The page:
Midsommar ★★★★½

This review may contain spoilers. I can handle the truth.

This review may contain spoilers.

I first want to apologize from the bottom of my heart. I had no idea Florence Pugh was this powerful - I would have readied myself better if I did. She is extravagant in Midsommar and I can't wait to see more of her work.

Midsommar is - among many, many things - a case study of a traumatized woman coping with her trauma, as well as the general toxicity in her life. The film is very human and very cathartic, so much so that I will never refer to it as a "horror film", despite the standout traits it showcases. Additionally, Midsommar is the slowest of slow burns (which, hell yes). Narratively, things eventually go off the rails, and we stray a little too far from the thematic tethers that made the first two acts so vibrant. However, that is a super minor quibble, as this story ultimately does exactly what it needs to.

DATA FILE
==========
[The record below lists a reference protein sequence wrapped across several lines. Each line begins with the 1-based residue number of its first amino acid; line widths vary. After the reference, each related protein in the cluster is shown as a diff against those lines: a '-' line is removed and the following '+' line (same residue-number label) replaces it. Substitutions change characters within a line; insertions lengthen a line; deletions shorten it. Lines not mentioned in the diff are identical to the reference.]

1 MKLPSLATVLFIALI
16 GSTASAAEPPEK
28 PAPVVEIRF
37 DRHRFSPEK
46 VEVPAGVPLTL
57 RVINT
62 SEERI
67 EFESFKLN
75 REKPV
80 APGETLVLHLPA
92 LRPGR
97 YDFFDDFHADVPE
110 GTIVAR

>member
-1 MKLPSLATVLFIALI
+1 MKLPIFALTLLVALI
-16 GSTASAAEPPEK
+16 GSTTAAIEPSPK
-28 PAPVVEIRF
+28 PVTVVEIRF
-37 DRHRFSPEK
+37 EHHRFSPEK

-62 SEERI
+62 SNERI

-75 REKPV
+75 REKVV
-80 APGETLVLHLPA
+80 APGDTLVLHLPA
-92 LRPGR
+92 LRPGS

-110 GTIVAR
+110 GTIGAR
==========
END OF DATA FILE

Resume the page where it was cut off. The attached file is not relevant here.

It's been a little less than a day since I saw Midsommar and the line "So are we just gonna ignore the bear, then?" has not left my head. It's said offhandedly and it's easily forgettable, but it's also perfect in so many ways.

Even knowing who Jack Reynor's character is, the man clapping in his face when he was having a bad trip is some of the rudest shit I've ever seen.

This movie beautifully illustrates an idea I've held onto all my life, which is that dancing is fucking stressful as shit.

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